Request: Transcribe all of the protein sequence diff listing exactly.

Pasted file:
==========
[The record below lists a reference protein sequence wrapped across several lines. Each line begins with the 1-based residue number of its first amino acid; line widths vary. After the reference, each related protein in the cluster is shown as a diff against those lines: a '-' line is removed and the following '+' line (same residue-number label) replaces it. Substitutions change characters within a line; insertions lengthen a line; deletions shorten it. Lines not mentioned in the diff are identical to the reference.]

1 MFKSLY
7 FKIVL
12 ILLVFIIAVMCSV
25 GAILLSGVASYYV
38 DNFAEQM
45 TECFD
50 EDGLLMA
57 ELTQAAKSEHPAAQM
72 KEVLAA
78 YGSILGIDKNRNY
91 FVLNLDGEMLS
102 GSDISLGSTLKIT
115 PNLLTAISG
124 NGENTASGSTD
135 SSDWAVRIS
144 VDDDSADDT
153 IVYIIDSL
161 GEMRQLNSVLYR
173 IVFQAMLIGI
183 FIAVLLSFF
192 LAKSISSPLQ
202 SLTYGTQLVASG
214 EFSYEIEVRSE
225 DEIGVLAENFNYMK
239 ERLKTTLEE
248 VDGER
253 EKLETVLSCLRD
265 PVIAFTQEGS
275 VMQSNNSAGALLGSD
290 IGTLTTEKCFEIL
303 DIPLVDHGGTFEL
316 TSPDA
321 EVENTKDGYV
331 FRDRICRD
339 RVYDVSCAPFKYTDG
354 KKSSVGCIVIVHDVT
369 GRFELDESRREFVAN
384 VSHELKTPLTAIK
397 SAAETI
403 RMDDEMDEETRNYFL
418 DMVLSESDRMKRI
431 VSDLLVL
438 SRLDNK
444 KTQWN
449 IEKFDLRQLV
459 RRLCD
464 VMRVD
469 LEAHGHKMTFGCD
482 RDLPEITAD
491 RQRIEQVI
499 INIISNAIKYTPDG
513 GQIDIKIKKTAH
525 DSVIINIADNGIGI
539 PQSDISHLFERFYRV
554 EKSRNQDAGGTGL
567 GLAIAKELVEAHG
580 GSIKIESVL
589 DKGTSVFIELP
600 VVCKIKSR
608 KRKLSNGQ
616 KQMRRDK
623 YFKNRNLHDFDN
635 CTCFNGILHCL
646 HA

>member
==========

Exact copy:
[The record below lists a reference protein sequence wrapped across several lines. Each line begins with the 1-based residue number of its first amino acid; line widths vary. After the reference, each related protein in the cluster is shown as a diff against those lines: a '-' line is removed and the following '+' line (same residue-number label) replaces it. Substitutions change characters within a line; insertions lengthen a line; deletions shorten it. Lines not mentioned in the diff are identical to the reference.]

1 MFKSLY
7 FKIVL
12 ILLVFIIAVMCSV
25 GAILLSGVASYYV
38 DNFAEQM
45 TECFD
50 EDGLLMA
57 ELTQAAKSEHPAAQM
72 KEVLAA
78 YGSILGIDKNRNY
91 FVLNLDGEMLS
102 GSDISLGSTLKIT
115 PNLLTAISG
124 NGENTASGSTD
135 SSDWAVRIS
144 VDDDSADDT
153 IVYIIDSL
161 GEMRQLNSVLYR
173 IVFQAMLIGI
183 FIAVLLSFF
192 LAKSISSPLQ
202 SLTYGTQLVASG
214 EFSYEIEVRSE
225 DEIGVLAENFNYMK
239 ERLKTTLEE
248 VDGER
253 EKLETVLSCLRD
265 PVIAFTQEGS
275 VMQSNNSAGALLGSD
290 IGTLTTEKCFEIL
303 DIPLVDHGGTFEL
316 TSPDA
321 EVENTKDGYV
331 FRDRICRD
339 RVYDVSCAPFKYTDG
354 KKSSVGCIVIVHDVT
369 GRFELDESRREFVAN
384 VSHELKTPLTAIK
397 SAAETI
403 RMDDEMDEETRNYFL
418 DMVLSESDRMKRI
431 VSDLLVL
438 SRLDNK
444 KTQWN
449 IEKFDLRQLV
459 RRLCD
464 VMRVD
469 LEAHGHKMTFGCD
482 RDLPEITAD
491 RQRIEQVI
499 INIISNAIKYTPDG
513 GQIDIKIKKTAH
525 DSVIINIADNGIGI
539 PQSDISHLFERFYRV
554 EKSRNQDAGGTGL
567 GLAIAKELVEAHG
580 GSIKIESVL
589 DKGTSVFIELP
600 VVCKIKSR
608 KRKLSNGQ
616 KQMRRDK
623 YFKNRNLHDFDN
635 CTCFNGILHCL
646 HA

>member